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Hey there, music lover! Like new stuff? Great! You’ve come to the right place. Each week all sorts of audiolicious goodies are unleashed onto the masses and this is where they come to be judged. I’ll tell ya what’s good, what’s bad, and what’s a waste of your time. Thanks for stopping by!
The Big News
Okay, welcome back! I know, I know, Bowie’s dead and we’re all supposed to still be in mourning over the death of the Great One, but let’s try to have a little fun, yeah? We have some important stuff to get to, but all of that can wait. I posted a bit of a tribute on Monday, but let’s a take a few more minutes and bask in his greatness one last time.
Here’s a great live vid withThe Spiders From Mars
Did you guys ever hear the story of Arnold Corns? It’s an interesting piece of Bowie-ana that’s worth your time.
What about the story behind that infamous slap fight between Bowie and Lou Reed? Via an Uncut interview with former Reed guitarist Chuck Hammer:
“What David actually said to Lou to spark off the assault has long-since been the subject of much speculation. Just before it all went off, the pair took a circuit of the restaurant in Knightsbridge where we were eating, toasting each other and their renewed friendship.
“Whatever David said that ignited Lou’s fury, he made the mistake of repeating within minutes, thus provoking another flurry of slaps and punches and Lou’s dramatic departure – frogmarched out in the grip of his own minders, probably for his own good as much as Bowie’s or anyone else’s. …
Here’s a wonderful photo of David with David Johansen of the New York Dolls. I’ve often wondered what Bowie was saying here. I’ll bet it’s something as simple as “There’s a huge pile of cocaine in the other room. You go in there and make sure it’s good and come back and get me.”
And now that Bowie has died it’s probably time to reconsider his work in Tin Machine, the proto-metal band Bowie fronted in the late-80s and early 1990s.
How about watching a Bowie movie not named Labyrinth?
And then there’s Blackstar, the man’s last musical statement. I’ve gone on record saying that the last two Bowie records The Next Day and Blackstar are two of the best albums ever made. What else is there to say? He released the record and then he died – maybe I’m just drunk but the only times I know of where something like this happened was when The Exploding Hearts released their masterpiece Guitar Romantic just before half of the band perished in a van wreck, and when John Lennon died just before Double Fantasy was released. Both of those records are considered milestones in rock history, but both are indelibly connected to the morbid stories that accompany their release. I don’t know if I’ll ever be able to hear Blackstar and not think about Bowie passing, but I do know that when I first heard the record last Friday I called it “nearly perfect”. To me, the most depressing thing about Bowie’s death is that there isn’t going to be a next record, or another tour, or another great photograph, or another kooky project like Arnold Corns or Tin Machine, or another movie. It’s over. Damn.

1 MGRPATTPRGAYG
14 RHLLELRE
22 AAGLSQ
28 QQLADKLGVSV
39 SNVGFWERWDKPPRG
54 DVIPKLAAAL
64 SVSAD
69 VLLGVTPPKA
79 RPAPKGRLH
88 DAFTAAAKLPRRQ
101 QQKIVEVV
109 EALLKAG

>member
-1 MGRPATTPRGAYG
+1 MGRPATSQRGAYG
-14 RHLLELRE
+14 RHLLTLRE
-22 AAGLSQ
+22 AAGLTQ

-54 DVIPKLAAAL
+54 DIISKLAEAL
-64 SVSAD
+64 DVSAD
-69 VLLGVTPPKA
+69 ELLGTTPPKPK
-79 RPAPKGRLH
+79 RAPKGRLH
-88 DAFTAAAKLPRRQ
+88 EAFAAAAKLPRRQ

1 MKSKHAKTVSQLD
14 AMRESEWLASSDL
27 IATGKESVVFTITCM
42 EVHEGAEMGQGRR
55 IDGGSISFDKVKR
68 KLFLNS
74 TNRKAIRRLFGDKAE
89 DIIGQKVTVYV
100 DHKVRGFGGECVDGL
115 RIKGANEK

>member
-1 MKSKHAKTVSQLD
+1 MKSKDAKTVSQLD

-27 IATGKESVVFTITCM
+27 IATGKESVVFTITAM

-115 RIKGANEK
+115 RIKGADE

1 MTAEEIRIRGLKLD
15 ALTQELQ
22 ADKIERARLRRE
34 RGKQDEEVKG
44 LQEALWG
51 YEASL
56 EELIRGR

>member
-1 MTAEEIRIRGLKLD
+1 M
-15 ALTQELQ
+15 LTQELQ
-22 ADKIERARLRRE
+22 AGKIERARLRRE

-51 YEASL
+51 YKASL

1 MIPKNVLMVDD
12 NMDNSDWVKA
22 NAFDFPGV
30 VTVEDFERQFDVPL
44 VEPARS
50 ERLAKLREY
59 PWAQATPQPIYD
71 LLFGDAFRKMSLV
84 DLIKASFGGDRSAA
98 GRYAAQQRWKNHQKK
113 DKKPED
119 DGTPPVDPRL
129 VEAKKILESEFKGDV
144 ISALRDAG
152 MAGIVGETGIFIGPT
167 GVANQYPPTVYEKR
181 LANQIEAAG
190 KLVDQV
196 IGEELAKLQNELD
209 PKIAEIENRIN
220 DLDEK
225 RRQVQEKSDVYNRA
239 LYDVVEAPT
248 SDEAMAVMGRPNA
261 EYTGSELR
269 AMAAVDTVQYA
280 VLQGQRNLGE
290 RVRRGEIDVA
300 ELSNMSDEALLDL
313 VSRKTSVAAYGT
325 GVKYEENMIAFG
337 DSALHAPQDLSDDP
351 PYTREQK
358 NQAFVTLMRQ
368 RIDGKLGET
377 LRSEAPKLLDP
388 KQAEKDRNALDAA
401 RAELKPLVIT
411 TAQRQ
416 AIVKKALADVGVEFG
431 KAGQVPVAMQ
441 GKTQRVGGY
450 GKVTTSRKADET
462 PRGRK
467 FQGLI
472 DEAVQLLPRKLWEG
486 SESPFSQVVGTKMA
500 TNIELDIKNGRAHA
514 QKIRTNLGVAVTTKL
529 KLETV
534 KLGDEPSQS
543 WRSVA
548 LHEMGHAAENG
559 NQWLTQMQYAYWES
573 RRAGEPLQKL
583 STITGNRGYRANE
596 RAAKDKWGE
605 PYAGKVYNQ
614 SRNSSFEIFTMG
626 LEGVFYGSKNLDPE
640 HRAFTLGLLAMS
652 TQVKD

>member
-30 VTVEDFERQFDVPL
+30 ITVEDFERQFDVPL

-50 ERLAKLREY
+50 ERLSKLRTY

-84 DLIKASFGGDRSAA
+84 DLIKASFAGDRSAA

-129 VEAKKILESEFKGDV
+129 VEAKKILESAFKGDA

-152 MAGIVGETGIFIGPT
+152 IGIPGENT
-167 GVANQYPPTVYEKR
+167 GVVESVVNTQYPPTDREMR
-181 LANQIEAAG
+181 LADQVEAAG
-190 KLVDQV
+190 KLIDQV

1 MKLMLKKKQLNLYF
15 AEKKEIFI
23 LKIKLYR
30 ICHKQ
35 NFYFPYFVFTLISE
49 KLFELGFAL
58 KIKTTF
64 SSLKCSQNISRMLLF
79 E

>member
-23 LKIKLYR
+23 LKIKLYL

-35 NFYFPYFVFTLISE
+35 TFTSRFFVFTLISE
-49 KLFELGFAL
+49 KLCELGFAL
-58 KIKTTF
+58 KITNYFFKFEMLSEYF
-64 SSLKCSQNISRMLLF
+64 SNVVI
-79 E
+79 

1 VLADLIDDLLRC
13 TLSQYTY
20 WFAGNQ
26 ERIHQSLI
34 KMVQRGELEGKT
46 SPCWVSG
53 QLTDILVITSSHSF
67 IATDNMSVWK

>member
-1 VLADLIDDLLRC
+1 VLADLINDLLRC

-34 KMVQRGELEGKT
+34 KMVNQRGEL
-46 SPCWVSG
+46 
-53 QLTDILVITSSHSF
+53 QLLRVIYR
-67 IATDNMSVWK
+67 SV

The Other Big News
Note: I have changed the schedule for NMW. For the last year we’ve covered releases a week ahead or their release. From now on we’ll be discussing them a day after. So all of the new stuff below was released yesterday.
2006’s favorite band, Panic! At the Disco, can’t be killed or ignored. The Las Vegas outfit returns with their fifth effort, and first since 2013, Death of a Bachelor.
The quiet roar of Daughter returns with the outfit’s second full-length, Not to Disappear. Quoth Consequence of Sound: “Rarely have heartbreak and gloom sounded sexier than when in the hands of London-based singer-guitarist Elena Tonra. She and bandmates Igor Haefeli and Remi Aguilella are experts at crafting a cold sonic landscape that’s equal parts lush and sterile, inviting and terrifying.”
British rockers Mystery Jets return with their sixth release, Curve of the Earth.
And Garrtt Klahn, formerly of Texas is the Reason, unveils his self-titled debut solo effort.
Here’s where we say goodbye to those who’ve hit their last high note. Rock on brothers and sisters.
John Berry of 1990s slow-core darlings Idaho passed away.
St David, of course.
Soul man Otis Clay left this plane of existence.
Country singer Red Simpson.
Another glam figure Brett Smiley passed.
Nick Caldwell of The Whispers.
Blues guitarist Long John Hunter.
Avant jazz pianist Paul Bley.
This one should be a no-brainer. Goodbye, sweet prince.
Tune in next week, same new music time, same new music channel for a HUGE week including new stuff from Savagaes and MEGADETH!!!
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